Add to the mushrooms the cool dragon image that my publisher chose and—complicated as that—we had our cover. Book two, The Flaming Sword, took a similar amount of angst with fewer meltdowns on my part.
Autism is a subject that is making its way into our literary canon more and more. Tell me about the role of autism in The Tethered World.
The roll of autism in my story begins with the roll of autism in my life. My son is autistic. As a parent, I grapple with how his challenges fit in with this already broken world. Dealing with his uniqueness is part of what constitutes ‘normal’ life for our family for the last twenty-three years. And with with autism numbers swelling like the mercury here in Texas, it touches EVERYONE in some way these days.
I wanted to include autism (as well as homeschooling…something else that is normal to my family) as a regular part of a typical teenage girl’s life. Dealing with her brother’s meltdowns and quirks are part of what makes Sadie, Sadie. Like the fact that she hates roller coasters. That’s just how it is and she deals with it. There was no agenda or soapbox in mind by including either of these elements in the story (autism and homeschooling), they were used as a backdrop that helps to inform the main character’s personality.
Let’s face it, they’re both part of our society in some way. Whether by firsthand experience…or simply because you live in America. These things are on the radar (not the peripheral) and should be included in a matter-of-fact way.
Your main character, Sadie, slips into another world. What’s her initial reaction like? What was your reaction as a writer exploring this world for the first time?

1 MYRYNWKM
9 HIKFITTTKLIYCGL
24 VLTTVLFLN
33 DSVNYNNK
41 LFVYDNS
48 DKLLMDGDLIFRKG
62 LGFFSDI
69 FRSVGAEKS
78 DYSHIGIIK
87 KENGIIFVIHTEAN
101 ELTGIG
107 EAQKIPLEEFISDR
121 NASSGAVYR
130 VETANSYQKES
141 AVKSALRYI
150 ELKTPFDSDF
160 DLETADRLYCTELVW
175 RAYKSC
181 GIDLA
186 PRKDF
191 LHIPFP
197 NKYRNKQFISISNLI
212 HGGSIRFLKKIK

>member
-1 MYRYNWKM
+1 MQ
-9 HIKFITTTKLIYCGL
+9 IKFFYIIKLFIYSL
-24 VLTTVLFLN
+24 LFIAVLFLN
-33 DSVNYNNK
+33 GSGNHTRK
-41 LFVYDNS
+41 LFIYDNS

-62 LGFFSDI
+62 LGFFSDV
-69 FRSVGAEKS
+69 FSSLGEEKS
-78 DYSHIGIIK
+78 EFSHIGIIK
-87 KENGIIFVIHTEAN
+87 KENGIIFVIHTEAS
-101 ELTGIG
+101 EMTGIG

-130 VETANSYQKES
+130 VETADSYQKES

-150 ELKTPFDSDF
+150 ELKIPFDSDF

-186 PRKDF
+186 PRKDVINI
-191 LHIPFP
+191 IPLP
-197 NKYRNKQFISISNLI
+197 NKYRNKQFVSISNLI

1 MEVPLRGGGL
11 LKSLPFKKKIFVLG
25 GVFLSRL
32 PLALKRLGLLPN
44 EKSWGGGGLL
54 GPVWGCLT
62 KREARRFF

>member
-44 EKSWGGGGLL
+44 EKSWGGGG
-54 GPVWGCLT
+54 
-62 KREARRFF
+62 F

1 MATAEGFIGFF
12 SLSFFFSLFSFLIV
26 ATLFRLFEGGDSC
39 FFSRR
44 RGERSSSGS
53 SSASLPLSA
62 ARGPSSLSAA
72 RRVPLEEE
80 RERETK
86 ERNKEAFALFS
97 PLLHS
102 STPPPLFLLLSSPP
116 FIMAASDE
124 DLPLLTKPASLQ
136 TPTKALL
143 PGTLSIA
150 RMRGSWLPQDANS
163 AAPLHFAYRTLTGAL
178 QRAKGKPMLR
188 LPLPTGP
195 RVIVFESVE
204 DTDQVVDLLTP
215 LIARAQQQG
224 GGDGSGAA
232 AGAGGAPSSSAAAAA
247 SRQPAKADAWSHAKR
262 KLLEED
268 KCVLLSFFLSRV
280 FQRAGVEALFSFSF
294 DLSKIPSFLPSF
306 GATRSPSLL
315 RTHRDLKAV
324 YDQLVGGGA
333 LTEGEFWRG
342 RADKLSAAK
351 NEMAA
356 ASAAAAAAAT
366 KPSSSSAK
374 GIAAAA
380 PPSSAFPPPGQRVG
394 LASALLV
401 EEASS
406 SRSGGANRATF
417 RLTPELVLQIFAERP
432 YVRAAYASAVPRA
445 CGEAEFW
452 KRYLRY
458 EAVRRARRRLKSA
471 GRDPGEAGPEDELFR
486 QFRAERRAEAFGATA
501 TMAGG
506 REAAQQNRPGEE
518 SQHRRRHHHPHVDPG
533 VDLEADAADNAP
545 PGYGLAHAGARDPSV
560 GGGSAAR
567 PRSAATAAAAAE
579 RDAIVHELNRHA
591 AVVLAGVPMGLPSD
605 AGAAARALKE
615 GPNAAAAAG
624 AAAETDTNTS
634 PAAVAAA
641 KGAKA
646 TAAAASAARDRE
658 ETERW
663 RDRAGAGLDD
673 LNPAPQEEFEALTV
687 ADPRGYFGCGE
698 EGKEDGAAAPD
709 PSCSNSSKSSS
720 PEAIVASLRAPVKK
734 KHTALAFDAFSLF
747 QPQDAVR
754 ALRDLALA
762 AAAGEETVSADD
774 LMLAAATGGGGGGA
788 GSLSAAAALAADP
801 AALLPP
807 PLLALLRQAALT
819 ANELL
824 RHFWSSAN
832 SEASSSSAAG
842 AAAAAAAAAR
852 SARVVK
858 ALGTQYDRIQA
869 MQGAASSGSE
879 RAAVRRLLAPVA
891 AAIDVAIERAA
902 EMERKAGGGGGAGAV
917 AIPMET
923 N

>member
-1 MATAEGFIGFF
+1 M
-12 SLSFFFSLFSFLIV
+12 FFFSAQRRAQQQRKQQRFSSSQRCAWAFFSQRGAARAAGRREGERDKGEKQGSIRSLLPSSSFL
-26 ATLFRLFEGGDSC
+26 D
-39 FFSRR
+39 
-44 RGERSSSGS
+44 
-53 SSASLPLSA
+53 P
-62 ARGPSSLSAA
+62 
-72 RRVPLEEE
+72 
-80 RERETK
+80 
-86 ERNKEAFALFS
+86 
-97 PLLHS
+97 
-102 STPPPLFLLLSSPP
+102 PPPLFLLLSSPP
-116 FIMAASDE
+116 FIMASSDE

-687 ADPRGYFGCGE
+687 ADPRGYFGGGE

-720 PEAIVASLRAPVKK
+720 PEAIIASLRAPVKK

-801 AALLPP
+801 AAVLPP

I’ve heard it said that our main characters are an extension of ourselves as writers. Especially in the first few novels. Guilty as charged here. My reaction and Sadie’s would be pretty similar.
She/we would rather read about such places than be dragged into them in real life. I know it may sound boring and unadventurous, but would you really and truly want to meet a colony of Yetis? Ogres? Okay, maybe Gnomes and Meadow Faeries but only because they’re much smaller than humans (although Gnomes do have stealth and deadly skills).
But, because I love to read such stories, I had to write them as well (logical conclusion right?). As trite as it sounds, I’m in love with Narnia and I owe my desire to write to CS Lewis. I wanted more of his sort of adventure. Tales that seem like they could, quite possibly, be true.
And so…I wrote a tale that—I hope—will transport readers in a similar way. Will make them think, “hey, this it could really happen”. I’m no Clive Staples Lewis, but I desire to write stories that he would enjoy reading, if he were alive today.
I love a good “what if”. What if you could find a magical piece of furniture? Or a ring? What if something extraordinary could happen to us ordinary folks? Though the reality of it would be terrifying, my imagination doesn’t mind it a bit. I certainly didn’t want to leave the pages of Narnia, or the Wood between the Worlds—but I certainly don’t want to travel there in the flesh, either. (Okay, maybe a tiny part of me would like the opportunity to at least present itself).
I like to say Sadie is a reluctant heroine. She’s not tough. Not ready to kick someone’s butt. She’s angry about the secrets her parents have kept from her. She’s sarcastic. She’s scared. But she’s also fiercely loyal and desires to do what’s right, no matter how hard it is. I’d like to believe that’s the grit I would find within myself in a similar situation.
Grit and God. That’s the way to get through a zombie apocalypse (not included in my book) or a tunnel full of dark dwarves (definitely included).
Connect: www.heatherllfitzgerald.com, WriteFitz (twitter), tetheredworld (instagram).
The Tethered World is available on Amazon in paperback and digital formats. Free to read on Kindle Unlimited! Audiobook available on audible.com.
Book two, The Flaming Sword, is available November 1st.